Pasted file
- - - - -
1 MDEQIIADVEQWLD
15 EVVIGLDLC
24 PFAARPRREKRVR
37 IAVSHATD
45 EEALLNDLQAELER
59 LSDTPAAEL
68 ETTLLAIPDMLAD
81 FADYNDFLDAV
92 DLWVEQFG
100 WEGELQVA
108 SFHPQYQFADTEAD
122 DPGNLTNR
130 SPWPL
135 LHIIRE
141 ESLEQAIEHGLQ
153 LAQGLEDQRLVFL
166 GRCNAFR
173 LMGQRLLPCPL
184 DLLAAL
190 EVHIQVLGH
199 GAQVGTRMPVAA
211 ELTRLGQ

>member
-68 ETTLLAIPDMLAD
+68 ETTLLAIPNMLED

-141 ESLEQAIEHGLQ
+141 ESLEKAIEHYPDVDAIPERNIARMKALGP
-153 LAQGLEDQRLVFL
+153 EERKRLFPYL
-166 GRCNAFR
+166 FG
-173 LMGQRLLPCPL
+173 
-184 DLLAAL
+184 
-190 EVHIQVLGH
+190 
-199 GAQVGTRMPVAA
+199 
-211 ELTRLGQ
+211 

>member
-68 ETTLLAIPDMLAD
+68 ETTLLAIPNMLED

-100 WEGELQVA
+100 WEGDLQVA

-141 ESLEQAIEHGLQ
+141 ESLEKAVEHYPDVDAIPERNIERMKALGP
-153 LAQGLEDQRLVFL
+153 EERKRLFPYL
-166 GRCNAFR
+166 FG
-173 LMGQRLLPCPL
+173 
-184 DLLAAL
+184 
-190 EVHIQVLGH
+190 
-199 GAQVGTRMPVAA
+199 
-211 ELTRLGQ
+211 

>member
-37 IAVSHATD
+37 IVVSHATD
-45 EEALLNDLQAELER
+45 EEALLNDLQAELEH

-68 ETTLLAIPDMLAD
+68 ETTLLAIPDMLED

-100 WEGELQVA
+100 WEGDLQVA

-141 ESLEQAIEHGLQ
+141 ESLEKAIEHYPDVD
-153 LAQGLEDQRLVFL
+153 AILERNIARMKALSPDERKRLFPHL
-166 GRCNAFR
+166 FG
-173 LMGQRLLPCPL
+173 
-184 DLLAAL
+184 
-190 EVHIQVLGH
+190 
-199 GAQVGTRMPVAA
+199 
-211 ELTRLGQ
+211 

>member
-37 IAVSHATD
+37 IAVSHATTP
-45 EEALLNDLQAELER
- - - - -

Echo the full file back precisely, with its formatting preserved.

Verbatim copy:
1 MDEQIIADVEQWLD
15 EVVIGLDLC
24 PFAARPRREKRVR
37 IAVSHATD
45 EEALLNDLQAELER
59 LSDTPAAEL
68 ETTLLAIPDMLAD
81 FADYNDFLDAV
92 DLWVEQFG
100 WEGELQVA
108 SFHPQYQFADTEAD
122 DPGNLTNR
130 SPWPL
135 LHIIRE
141 ESLEQAIEHGLQ
153 LAQGLEDQRLVFL
166 GRCNAFR
173 LMGQRLLPCPL
184 DLLAAL
190 EVHIQVLGH
199 GAQVGTRMPVAA
211 ELTRLGQ

>member
-68 ETTLLAIPDMLAD
+68 ETTLLAIPNMLED

-141 ESLEQAIEHGLQ
+141 ESLEKAIEHYPDVDAIPERNIARMKALGP
-153 LAQGLEDQRLVFL
+153 EERKRLFPYL
-166 GRCNAFR
+166 FG
-173 LMGQRLLPCPL
+173 
-184 DLLAAL
+184 
-190 EVHIQVLGH
+190 
-199 GAQVGTRMPVAA
+199 
-211 ELTRLGQ
+211 

>member
-68 ETTLLAIPDMLAD
+68 ETTLLAIPNMLED

-100 WEGELQVA
+100 WEGDLQVA

-141 ESLEQAIEHGLQ
+141 ESLEKAVEHYPDVDAIPERNIERMKALGP
-153 LAQGLEDQRLVFL
+153 EERKRLFPYL
-166 GRCNAFR
+166 FG
-173 LMGQRLLPCPL
+173 
-184 DLLAAL
+184 
-190 EVHIQVLGH
+190 
-199 GAQVGTRMPVAA
+199 
-211 ELTRLGQ
+211 

>member
-37 IAVSHATD
+37 IVVSHATD
-45 EEALLNDLQAELER
+45 EEALLNDLQAELEH

-68 ETTLLAIPDMLAD
+68 ETTLLAIPDMLED

-100 WEGELQVA
+100 WEGDLQVA

-141 ESLEQAIEHGLQ
+141 ESLEKAIEHYPDVD
-153 LAQGLEDQRLVFL
+153 AILERNIARMKALSPDERKRLFPHL
-166 GRCNAFR
+166 FG
-173 LMGQRLLPCPL
+173 
-184 DLLAAL
+184 
-190 EVHIQVLGH
+190 
-199 GAQVGTRMPVAA
+199 
-211 ELTRLGQ
+211 

>member
-37 IAVSHATD
+37 IAVSHATTP
-45 EEALLNDLQAELER